06-24-2018  1:34 am      •     
The Skanner Report
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NEWS BRIEFS

AG Rosenblum Seeks Info from Oregonians

Oregon Attorney General seeks information on children separated from families at border ...

Community Forum: How Does Law Enforcement Interact With Vulnerable Populations?

Forum will focus on public safety and examine mental health and addiction issues ...

King County Council Recognizes Juneteenth

The Metropolitan King County Council recognizes a true 'freedom day' in the United States ...

Unite Oregon Hosts ‘Mourn Pray Love, and Take Action’ June 20

Community is invited to gather at Terry Schrunk Plaza at 6 p.m. on World Refugee Day ...

MRG Foundation Announces Spring 2018 Grantees

Recipients include Oregon DACA Coalition, Kúkátónón Children’s African Dance Troupe, Komemma Cultural Protection Association ...

On the hunt in Oregon for a rare Sierra Nevada red fox

BEND, Ore. (AP) — In a dense forest at the base of Mount Bachelor, two wildlife biologists slowly walked toward a small cage trap they hoped would contain a rare red fox species. Jamie Bowles, an Oregon Department of Fish and Wildlife technician in Bend, and Tim Hiller, founder of the...

Lawsuits allege racial profiling in Portland-area businesses

SALEM, Ore. (AP) — Several African Americans are suing big-box stores and restaurants in Oregon, claiming employees at those places wrongly accused them of stealing because they were "shopping while black."A Portland law firm has filed five lawsuits alleging racial profiling at businesses in...

Abuse survivor finds new life, success in Pacific Northwest

VANCOUVER, Wash. (AP) — Jonathan Dutson long dreamed of moving to the Pacific Northwest, where its lush greenery offered a respite from the scorching Arizona sun he grew up beneath. But Dutson was looking as much for a new home as he was looking for an escape.Dutson was one of 700 who walked...

Alaska city honors Guardsmen killed in crash after '64 quake

ANCHORAGE, Alaska (AP) — A month after the second most powerful earthquake ever was recorded, the Alaska port community of Valdez remained in ruins.A hulking Alaska National Guard cargo plane's mission April 25, 1964, was to deliver Gov. William Egan to oversee efforts to rebuild the town on...

OPINION

How Washington’s 'School Achievement Index' Became School Spending Index

New assessment categorizes schools not by quality of education, but level of funding officials believe they should receive ...

Black Mamas Are Dying. We Can Stop It.

Congresswoman Robin Kelly plans to improve access to culturally-competent care with the MOMMA Act ...

Hey, Elected Officials: No More Chicken Dinners...We Need Policy

Jeffrey Boney says many elected officials who visit the Black community only during the election season get a pass for doing nothing ...

Juneteenth: Freedom's Promise Still Denied

Juneteenth is a celebration of the de facto end of slavery, but the proliferation of incarceration keeps liberation unfulfilled ...

AFRICAN AMERICANS IN THE NEWS

Lawsuits allege racial profiling in Portland-area businesses

SALEM, Ore. (AP) — Several African Americans are suing big-box stores and restaurants in Oregon, claiming employees at those places wrongly accused them of stealing because they were "shopping while black."A Portland law firm has filed five lawsuits alleging racial profiling at businesses in...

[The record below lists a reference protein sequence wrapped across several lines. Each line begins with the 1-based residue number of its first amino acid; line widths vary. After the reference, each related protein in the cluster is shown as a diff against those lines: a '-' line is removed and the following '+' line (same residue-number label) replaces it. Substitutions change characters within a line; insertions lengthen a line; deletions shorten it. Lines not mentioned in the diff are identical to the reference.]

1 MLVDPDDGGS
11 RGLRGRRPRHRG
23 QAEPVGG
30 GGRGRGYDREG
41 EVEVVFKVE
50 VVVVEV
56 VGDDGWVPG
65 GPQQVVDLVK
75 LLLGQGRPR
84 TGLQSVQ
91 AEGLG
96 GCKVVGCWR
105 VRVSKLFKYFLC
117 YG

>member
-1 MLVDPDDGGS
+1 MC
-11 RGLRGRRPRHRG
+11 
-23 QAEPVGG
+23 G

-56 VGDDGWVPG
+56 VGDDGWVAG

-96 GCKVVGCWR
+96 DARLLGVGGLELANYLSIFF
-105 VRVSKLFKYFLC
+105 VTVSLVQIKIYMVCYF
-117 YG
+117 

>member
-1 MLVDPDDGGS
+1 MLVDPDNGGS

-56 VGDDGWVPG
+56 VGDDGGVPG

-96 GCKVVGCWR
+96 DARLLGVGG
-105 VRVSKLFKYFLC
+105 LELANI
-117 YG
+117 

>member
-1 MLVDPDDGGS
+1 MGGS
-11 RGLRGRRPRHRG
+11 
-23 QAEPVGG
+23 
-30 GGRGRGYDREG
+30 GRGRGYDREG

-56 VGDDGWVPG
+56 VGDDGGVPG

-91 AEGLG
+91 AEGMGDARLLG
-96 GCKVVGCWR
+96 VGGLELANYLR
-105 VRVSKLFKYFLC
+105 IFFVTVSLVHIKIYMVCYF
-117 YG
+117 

Racist tropes in Ramadan TV satires anger black Arabs

DUBAI, United Arab Emirates (AP) — In an attempt to capitalize on what's become a ratings bonanza for Arabic satellite channels during the Muslim holy month of Ramadan, two comedies struck the wrong chord with audiences when their lead actors appeared in blackface.Criticism was swift on...

Chaos on the border inflames GOP's split with Latinos

When more than 1,000 Latino officials __ a crop of up-and-coming representatives from a fast-growing demographic __ gathered in Phoenix last week, no one from the Trump administration was there to greet them.It marked the first time a presidential administration skipped the annual conference of the...

ENTERTAINMENT

Han Solo's Blaster from 'Return of the Jedi' tops auction

LAS VEGAS (AP) — Han Solo's Blaster from the "Return of the Jedi" has sold for 0,000 at a Las Vegas auction.Julien's Auctions says Ripley's Believe It or Not bought the item Saturday.The sci-fi weapon was the top-selling item at the Hollywood Legends auction.The blaster was part of a...

Ornate NYC theater, used for years as a gym, to be restored

NEW YORK (AP) — For years, Long Island University's basketball team played in a French Baroque movie palace in downtown Brooklyn.The gilded wall fountains, plastered statuettes and towering, one-of-a-kind Wurlitzer organ pipes of the historic Paramount Theater were preserved by the...

Vinnie Paul, co-founder, drummer of Pantera, dies at 54

Vinnie Paul, co-founder and drummer of metal band Pantera, has died at 54.Pantera's official Facebook page posted a statement early Saturday announcing his death. The label of Hellyeah, his most recent group, confirmed the death but neither statement mentioned Paul's cause of death.His real name...

U.S. & WORLD NEWS

France, Belgium seek UNESCO recognition for WWI memorials

BRUSSELS (AP) — France and Belgium are urging UNESCO to designate scores of their World War I memorials and...

Sanders says she was told to leave Virginia restaurant

WASHINGTON (AP) — White House press secretary Sarah Huckabee Sanders was booted from a Virginia restaurant...

New Zealand leader names daughter Neve, leaves hospital